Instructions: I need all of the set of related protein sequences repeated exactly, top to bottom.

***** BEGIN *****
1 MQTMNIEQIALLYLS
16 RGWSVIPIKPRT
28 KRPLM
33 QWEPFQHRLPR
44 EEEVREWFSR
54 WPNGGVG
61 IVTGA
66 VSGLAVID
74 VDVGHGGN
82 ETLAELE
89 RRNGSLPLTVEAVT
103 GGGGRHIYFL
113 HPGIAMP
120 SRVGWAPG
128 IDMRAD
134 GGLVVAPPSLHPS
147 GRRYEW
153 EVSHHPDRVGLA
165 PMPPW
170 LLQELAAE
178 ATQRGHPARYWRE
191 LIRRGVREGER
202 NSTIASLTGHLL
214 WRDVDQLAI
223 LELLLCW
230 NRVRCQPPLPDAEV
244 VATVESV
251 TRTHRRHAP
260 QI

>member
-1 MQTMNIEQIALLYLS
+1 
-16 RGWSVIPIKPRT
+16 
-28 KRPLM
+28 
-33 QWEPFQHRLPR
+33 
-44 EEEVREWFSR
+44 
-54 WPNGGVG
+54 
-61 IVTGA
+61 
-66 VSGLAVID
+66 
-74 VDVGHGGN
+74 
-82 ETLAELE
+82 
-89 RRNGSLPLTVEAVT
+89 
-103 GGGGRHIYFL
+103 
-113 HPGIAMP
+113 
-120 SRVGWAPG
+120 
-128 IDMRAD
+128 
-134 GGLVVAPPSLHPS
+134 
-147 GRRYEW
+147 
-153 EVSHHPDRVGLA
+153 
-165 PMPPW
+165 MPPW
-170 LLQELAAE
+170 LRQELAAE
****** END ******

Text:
1 MQTMNIEQIALLYLS
16 RGWSVIPIKPRT
28 KRPLM
33 QWEPFQHRLPR
44 EEEVREWFSR
54 WPNGGVG
61 IVTGA
66 VSGLAVID
74 VDVGHGGN
82 ETLAELE
89 RRNGSLPLTVEAVT
103 GGGGRHIYFL
113 HPGIAMP
120 SRVGWAPG
128 IDMRAD
134 GGLVVAPPSLHPS
147 GRRYEW
153 EVSHHPDRVGLA
165 PMPPW
170 LLQELAAE
178 ATQRGHPARYWRE
191 LIRRGVREGER
202 NSTIASLTGHLL
214 WRDVDQLAI
223 LELLLCW
230 NRVRCQPPLPDAEV
244 VATVESV
251 TRTHRRHAP
260 QI

>member
-1 MQTMNIEQIALLYLS
+1 
-16 RGWSVIPIKPRT
+16 
-28 KRPLM
+28 
-33 QWEPFQHRLPR
+33 
-44 EEEVREWFSR
+44 
-54 WPNGGVG
+54 
-61 IVTGA
+61 
-66 VSGLAVID
+66 
-74 VDVGHGGN
+74 
-82 ETLAELE
+82 
-89 RRNGSLPLTVEAVT
+89 
-103 GGGGRHIYFL
+103 
-113 HPGIAMP
+113 
-120 SRVGWAPG
+120 
-128 IDMRAD
+128 
-134 GGLVVAPPSLHPS
+134 
-147 GRRYEW
+147 
-153 EVSHHPDRVGLA
+153 
-165 PMPPW
+165 MPPW
-170 LLQELAAE
+170 LRQELAAE